The SBA's silence on preemption of state remedies is thus strong, although not conclusive, evidence that no preemption is intended. The nature of the size appeals process the SBA has established is further evidence. As described above, the process was deliberately non-judicial at the time of IMI's appeal and was revised for reasons unconnected to preemption. Furthermore, the appeals process is not a remedy in the traditional sense. There is no guarantee that the complaining bidder will be awarded the contract at issue even if the SBA finds that the winning bidder does not meet the size standards.10 Moreover, if the contract has already been awarded, the winning bidder may suffer no penalty with respect to that contract.11 It is merely prohibited from bidding on future contracts until it is recertified as a small business.
To summarize, Congress and the SBA are silent as to preemption. There is a presumption that such silence means no preemption. The regulatory protest process available is not a substitute for a right of action. Finally, speaking with respect to another area of exclusively federal law (nuclear safety), the Supreme Court has suggested that " [i]t is difficult to believe that Congress would, without comment, remove all means of judicial recourse for those injured by illegal conduct." Silkwood v. Kerr-McGee Corp., 464 U.S. 238, 251, 104 S. Ct. 615, 623, 78 L. Ed. 2d 443 (1984). These considerations guide us to the conclusion that Congress did not intend to preempt state common law remedies when it enacted the Small Business Act, and that the SBA has not done so.
While the dissent's argument is superficially appealing, we are not persuaded. The dissent avoids preemption analysis by stating that
"this is not a preemption case at all but rather a case of determining whether Congress has decided that states should be invited to enforce Congress' policies with remedies and forums of the state's choosing.
"When looking for the rights of the parties, it is logical to assume that Congress provided the remedies it intended to correspond with the rights it intended. What the majority has done is to treat Congress' immaculate silence on additional rights and remedies as an invitation to imply congressional intent to adopt state remedies as a supplemental means of enforcing its exclusive policies...."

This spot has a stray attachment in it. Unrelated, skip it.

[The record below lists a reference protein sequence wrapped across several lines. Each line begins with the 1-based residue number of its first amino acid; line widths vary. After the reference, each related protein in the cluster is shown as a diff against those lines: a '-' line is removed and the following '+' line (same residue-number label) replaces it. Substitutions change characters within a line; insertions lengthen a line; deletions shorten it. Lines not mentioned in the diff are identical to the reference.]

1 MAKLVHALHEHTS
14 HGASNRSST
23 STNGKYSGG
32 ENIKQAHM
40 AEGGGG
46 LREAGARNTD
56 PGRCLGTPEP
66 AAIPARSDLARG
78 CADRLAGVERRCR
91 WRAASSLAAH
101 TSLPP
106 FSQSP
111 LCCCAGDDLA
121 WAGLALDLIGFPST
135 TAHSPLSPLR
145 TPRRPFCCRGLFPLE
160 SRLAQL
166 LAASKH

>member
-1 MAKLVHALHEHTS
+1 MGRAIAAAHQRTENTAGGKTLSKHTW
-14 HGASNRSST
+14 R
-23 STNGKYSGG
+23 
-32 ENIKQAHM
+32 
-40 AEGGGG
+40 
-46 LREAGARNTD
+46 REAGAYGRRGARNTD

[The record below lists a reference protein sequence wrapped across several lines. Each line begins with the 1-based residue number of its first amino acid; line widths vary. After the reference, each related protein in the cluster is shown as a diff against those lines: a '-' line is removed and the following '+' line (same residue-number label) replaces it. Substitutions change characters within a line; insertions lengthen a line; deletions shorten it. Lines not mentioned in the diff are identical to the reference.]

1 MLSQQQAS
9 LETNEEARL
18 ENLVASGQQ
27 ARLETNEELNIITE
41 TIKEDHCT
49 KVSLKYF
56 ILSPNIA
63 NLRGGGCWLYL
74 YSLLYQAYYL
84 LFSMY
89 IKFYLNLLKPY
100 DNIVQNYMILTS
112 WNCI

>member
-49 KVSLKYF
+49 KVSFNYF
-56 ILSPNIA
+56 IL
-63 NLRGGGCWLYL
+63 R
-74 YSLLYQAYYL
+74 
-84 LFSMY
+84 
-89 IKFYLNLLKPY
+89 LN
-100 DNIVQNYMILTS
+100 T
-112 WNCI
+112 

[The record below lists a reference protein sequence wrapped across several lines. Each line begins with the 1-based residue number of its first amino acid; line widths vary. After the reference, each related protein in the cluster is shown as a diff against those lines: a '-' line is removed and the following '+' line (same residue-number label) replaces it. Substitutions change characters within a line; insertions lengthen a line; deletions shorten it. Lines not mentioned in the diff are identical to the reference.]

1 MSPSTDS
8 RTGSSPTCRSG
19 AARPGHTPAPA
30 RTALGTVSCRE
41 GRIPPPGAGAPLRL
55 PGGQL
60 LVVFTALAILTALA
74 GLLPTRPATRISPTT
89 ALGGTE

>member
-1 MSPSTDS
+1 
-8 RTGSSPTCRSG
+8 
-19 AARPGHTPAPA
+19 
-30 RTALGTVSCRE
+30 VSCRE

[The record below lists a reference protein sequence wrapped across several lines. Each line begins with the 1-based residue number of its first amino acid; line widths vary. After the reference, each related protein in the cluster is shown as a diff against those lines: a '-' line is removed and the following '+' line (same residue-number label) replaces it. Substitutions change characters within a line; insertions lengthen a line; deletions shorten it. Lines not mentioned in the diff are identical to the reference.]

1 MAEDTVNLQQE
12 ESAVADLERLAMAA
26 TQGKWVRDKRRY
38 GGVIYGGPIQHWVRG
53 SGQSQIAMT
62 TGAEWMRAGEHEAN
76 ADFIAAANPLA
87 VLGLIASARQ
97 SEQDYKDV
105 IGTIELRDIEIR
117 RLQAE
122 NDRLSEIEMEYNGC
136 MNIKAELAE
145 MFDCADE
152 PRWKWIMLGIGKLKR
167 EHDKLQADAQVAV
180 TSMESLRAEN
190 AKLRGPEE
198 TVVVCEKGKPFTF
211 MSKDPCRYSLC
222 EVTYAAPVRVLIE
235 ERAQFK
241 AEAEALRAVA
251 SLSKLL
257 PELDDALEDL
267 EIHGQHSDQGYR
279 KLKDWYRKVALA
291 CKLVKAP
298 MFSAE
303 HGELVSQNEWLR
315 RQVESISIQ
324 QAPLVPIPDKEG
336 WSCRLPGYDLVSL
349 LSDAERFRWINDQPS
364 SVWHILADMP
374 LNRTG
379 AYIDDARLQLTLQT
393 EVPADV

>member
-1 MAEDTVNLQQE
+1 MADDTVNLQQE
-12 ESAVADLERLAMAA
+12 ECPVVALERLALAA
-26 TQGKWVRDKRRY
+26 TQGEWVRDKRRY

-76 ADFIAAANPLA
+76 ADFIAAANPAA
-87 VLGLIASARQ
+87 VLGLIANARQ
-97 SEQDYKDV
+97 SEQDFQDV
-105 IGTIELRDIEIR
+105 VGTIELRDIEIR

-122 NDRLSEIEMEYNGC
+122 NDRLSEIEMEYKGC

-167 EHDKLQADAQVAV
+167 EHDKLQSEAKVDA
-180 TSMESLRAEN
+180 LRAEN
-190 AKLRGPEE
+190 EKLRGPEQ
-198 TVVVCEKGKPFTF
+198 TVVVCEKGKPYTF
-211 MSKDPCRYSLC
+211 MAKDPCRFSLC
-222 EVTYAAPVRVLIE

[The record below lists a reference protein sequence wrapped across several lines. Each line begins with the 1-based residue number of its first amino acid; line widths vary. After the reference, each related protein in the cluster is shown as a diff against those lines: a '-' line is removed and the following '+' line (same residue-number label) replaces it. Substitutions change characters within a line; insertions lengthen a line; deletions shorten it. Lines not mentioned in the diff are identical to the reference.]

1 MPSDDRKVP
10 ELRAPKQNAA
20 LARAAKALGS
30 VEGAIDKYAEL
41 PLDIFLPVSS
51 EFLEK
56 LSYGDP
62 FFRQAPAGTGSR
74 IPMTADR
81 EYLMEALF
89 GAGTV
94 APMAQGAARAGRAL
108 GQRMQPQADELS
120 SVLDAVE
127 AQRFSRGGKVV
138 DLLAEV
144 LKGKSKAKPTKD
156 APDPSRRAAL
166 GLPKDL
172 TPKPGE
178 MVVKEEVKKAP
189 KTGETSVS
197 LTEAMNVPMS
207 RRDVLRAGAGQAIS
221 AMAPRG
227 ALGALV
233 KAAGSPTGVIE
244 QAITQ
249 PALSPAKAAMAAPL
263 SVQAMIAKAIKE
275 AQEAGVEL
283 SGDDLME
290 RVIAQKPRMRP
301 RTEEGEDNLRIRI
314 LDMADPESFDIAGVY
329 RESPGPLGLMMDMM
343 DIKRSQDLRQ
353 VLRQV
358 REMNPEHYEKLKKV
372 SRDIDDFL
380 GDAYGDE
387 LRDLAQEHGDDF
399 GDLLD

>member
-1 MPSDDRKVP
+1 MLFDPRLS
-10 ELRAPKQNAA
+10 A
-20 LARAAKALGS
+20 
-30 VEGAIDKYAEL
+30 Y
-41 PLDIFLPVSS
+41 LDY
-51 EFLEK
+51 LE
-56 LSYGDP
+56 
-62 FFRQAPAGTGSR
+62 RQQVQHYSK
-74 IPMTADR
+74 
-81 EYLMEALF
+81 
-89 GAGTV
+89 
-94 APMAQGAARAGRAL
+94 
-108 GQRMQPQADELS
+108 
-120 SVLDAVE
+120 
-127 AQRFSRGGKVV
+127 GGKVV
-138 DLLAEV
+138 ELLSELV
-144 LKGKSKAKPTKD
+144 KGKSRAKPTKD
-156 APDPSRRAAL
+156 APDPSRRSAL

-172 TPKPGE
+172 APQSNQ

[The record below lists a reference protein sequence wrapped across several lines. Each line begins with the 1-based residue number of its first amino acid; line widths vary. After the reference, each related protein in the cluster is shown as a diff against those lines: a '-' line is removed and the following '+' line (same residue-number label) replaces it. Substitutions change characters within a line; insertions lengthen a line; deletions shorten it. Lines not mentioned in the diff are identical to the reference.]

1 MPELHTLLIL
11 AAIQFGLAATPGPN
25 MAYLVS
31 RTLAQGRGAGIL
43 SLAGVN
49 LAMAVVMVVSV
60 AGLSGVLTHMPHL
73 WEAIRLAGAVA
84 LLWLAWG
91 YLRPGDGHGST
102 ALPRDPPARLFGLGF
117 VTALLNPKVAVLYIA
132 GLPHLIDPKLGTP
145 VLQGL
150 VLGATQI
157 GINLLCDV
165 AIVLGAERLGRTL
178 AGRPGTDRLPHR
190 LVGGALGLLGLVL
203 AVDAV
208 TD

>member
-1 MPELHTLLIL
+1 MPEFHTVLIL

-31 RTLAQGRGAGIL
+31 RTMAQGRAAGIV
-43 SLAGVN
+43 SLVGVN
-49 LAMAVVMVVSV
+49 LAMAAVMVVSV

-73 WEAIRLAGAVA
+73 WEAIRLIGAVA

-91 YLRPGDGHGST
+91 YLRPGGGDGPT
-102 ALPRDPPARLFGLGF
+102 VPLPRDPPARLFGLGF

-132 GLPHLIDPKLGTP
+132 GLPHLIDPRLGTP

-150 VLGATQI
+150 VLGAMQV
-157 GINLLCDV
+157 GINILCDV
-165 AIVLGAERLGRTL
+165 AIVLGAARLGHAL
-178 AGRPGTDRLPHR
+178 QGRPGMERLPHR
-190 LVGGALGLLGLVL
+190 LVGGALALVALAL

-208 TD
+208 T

Dissent at 2. We think the dissent has overlooked the important principle, noted above, that "the Supremacy Clause starts with the basic assumption that Congress did not intend to displace state law." Maryland v. Louisiana, 451 U.S. 725, 746, 101 S. Ct. 2114, 2129, 68 L. Ed. 2d 576 (1981). The issue is not whether Congress intended to adopt state remedies as a supplement to enforce federal policies, but whether Congress intended to preclude states from using the SBA standards as evidence of violations of the states' causes of action for fraud, unjust enrichment, or the like, as the states choose to define those causes of action. For the reasons set out above, we can not conclude that Congress so intended. Absent such intent, we think the states are the best judges of whether state causes of action are available.
The judgment of the district court is reversed and the case is remanded for further proceedings.
McKAY, Circuit Judge, dissenting:
Whatever rights the plaintiff in this case may have, they arise from two federally legislated programs. The first is federal procurement. The second is a program designed to carry out federal small business policy by granting certain preferences in procurement contracts. No state procurement or small business policy is cited by or implicated by the plaintiff's claims. Whatever rights the plaintiff may have are determined entirely as a matter of congressional intent. Unlike Silkwood v. Kerr-McGee Corp., 464 U.S. 238, 104 S. Ct. 615, 78 L. Ed. 2d 443 (1984), where the Supreme Court was dealing with whether comprehensive federal regulation had ousted the state from its preexisting causes of action for personal injury, there is no preexisting state cause of action for the right to compete for federal procurement contracts or to preference in federal contract awards. Unlike the right to be free from bodily injury, a contract right must be created before it can be interfered with. The contract creator defines both the right and its dimensions. Thus we must look first of all to see, as the majority admits, what Congress has created.